Imagine two new employees. We’ll call them Stan and Bill. Stan and Bill are both starting new jobs at two different banks. The two banks are competitors and sit directly across the street from each other.

Stan and Bill are both part of a group of new hires that will be going through onboarding at their respective banks. They both make about the same money and will be handling the same types of customers.

Ironically enough, they both started the same day. On a sunny Monday morning, Stan and Bill enter the bank for the new hire onboarding.

From that point forward, the similarities end.

When Stan reports to the new hire training room, his trainer starts by having the group fill out its paperwork. Stan spends the next five days learning the computer systems, reading about the history of the bank and getting briefed on rules and regulations. Midweek, the area leader speaks to the group about the department’s goals and where they stand to date. Stan also learns more about the expectations for his role and the guidelines for working with clients.

At the bank across the street, Bill has a very different onboarding experience. When he joins his peers in the training room, the trainer starts by facilitating a discussion about the role that finances and money play in people’s lives. Bill is asked to think about the positive and negative ways the bank can impact customers. When the chief executive video conferences in, she tells the group a story about how the bank helped a specific client make better financial decisions. She also shares her personal story about her parents’ financial challenges as a child. Bill is starting to think, “Wow, banking is actually a big deal.” The rest of the week, each time Bill is trained on a product or procedure, the trainer describes the impact each element has on clients. When Bill fills out his paperwork, he also signs a pledge to serve and protect each client’s financial well-being.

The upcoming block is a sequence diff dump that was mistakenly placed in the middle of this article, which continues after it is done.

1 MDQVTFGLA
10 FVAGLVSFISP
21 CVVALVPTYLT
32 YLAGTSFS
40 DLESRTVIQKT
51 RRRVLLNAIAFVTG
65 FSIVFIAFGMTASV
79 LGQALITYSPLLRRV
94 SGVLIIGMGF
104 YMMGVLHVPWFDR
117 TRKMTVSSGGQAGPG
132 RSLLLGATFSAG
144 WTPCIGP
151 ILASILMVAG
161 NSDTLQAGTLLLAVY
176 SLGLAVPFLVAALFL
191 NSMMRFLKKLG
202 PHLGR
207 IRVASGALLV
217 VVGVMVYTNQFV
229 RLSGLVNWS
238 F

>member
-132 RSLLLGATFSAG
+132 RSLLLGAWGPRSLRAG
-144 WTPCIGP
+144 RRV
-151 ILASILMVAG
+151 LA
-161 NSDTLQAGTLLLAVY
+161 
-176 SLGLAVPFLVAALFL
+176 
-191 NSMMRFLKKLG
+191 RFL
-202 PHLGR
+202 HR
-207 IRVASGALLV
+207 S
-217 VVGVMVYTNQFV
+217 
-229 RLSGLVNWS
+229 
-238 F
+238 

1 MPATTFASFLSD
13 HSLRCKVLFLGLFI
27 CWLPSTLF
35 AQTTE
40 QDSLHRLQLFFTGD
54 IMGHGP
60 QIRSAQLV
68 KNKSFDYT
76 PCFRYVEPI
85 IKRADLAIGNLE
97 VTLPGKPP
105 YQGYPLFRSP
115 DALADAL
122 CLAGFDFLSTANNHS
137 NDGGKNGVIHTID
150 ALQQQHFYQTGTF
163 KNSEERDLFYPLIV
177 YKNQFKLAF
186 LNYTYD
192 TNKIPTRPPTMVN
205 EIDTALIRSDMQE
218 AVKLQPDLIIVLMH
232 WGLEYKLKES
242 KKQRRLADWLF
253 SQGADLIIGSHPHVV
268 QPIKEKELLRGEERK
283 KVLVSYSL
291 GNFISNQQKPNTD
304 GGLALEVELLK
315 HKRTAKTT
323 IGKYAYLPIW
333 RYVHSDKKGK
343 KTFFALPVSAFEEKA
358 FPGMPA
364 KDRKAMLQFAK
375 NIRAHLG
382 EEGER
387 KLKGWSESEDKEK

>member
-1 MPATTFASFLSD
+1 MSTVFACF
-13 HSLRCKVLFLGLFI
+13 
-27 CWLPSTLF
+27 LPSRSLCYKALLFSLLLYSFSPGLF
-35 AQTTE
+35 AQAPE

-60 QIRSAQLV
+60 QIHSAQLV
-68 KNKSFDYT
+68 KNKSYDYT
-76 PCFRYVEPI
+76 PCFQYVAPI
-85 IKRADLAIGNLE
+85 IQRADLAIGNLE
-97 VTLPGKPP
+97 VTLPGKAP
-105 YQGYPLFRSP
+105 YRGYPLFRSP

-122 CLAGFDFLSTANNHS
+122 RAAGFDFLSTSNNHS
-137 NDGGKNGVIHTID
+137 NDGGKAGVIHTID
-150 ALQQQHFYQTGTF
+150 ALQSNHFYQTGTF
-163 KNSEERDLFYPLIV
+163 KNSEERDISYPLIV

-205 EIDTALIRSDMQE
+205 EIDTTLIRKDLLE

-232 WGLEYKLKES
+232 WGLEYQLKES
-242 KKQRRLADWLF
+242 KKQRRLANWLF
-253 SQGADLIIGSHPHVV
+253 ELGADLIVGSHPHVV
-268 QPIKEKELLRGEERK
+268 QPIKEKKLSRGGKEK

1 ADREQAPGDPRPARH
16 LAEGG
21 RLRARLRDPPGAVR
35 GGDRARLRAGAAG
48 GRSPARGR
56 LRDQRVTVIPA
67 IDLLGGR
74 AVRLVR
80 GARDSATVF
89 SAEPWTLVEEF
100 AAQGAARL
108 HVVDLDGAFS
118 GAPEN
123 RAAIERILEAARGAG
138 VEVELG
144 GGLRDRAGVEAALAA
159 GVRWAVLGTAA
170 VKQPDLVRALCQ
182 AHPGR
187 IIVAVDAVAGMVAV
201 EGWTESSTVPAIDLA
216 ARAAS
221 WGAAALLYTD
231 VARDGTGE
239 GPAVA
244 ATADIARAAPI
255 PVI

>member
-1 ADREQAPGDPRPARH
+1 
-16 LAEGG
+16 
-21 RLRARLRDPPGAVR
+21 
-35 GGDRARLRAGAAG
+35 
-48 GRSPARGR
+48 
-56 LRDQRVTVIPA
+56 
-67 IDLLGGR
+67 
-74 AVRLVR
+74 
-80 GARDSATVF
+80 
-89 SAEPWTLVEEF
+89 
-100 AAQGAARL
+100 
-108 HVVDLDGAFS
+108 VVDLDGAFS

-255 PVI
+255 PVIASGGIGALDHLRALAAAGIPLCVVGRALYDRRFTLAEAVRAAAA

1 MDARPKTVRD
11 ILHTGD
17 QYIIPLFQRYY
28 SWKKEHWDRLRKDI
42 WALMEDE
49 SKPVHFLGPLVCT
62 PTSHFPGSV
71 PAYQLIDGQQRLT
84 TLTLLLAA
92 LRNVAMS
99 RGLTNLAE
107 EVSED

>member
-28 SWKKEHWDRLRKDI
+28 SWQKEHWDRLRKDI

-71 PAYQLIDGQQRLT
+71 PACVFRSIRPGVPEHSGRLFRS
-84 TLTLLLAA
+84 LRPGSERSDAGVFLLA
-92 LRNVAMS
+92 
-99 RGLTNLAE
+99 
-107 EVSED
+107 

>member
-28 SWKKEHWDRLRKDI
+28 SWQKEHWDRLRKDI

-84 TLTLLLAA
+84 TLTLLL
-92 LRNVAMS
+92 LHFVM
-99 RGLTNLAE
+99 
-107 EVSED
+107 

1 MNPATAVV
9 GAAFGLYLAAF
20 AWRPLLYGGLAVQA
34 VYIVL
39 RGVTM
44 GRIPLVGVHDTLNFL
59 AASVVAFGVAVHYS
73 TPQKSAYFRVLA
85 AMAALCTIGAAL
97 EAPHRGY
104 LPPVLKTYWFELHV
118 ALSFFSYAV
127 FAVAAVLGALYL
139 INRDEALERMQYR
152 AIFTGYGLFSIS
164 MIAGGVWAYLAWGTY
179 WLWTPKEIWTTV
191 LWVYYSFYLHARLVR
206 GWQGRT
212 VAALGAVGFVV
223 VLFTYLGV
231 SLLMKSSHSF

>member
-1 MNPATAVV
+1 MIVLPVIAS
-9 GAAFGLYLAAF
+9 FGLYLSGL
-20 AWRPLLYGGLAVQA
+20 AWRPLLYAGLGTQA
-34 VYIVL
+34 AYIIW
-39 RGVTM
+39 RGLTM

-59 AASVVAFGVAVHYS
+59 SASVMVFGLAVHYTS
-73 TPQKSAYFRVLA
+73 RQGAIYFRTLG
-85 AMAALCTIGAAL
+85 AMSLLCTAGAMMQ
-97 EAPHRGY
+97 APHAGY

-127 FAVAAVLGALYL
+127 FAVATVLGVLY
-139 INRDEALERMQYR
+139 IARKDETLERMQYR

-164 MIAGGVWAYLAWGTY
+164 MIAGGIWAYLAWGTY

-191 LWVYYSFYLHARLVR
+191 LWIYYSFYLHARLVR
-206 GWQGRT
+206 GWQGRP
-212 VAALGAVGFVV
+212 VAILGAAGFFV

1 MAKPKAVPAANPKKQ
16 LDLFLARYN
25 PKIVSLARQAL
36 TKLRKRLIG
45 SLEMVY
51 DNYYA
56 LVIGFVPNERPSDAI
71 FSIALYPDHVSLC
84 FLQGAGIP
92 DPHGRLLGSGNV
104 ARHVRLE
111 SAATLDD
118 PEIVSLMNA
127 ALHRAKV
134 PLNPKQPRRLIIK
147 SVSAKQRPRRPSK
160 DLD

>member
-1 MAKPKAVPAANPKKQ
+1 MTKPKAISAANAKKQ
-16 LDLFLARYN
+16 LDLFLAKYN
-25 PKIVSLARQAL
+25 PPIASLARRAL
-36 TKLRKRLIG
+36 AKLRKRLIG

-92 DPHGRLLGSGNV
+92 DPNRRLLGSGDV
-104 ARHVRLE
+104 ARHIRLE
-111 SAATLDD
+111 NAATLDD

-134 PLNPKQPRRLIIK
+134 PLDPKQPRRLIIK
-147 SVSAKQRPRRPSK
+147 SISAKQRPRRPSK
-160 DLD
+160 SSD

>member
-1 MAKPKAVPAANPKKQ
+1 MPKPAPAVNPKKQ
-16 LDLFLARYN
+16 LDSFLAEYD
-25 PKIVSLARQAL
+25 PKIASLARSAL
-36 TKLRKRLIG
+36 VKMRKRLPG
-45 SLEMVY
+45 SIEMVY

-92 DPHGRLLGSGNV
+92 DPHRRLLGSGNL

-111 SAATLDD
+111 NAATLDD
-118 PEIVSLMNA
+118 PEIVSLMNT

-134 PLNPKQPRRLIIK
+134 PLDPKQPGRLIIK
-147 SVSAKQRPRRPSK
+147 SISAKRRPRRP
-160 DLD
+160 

Same industry, same salaries, same job and same market, but two totally different onboarding experiences.

At the end of a week, who is going to be more emotionally engaged in his job? Stan, who spent the week focused on paperwork and procedures? Or Bill, who has been asked to think deeply about the impact money has on people’s lives, and whose trainer connected everything to the impact it has on clients?

This isn’t a purely hypothetical scenario.

When our client Servus Credit Union proclaimed its noble purpose – shaping member financial fitness – the company infused it into onboarding.

The first thing new employees hear is, “We have an unwavering commitment to improving members’ financial fitness.”

Servus’ Purpose and Innovation Officer Gail Stepanik-Keber said, “We engage new hires in a financial fitness conversation right from the start. We want our people to see we are all the champions of financial fitness for our clients.”

Servus is intentional about helping employees internalize the power of its purpose right from the start.

Organizations that infuse meaning and purpose into their onboarding seed a belief in their employees. They let people know that the work matters. The above examples from the financial services world could just as easily be health care, education or software.

So how do your people experience the first week of work? Are they filling out paperwork or finding their purpose?

– Lisa Earle McLeod is a leadership consultant and the author of several books. For more information on her company, visit


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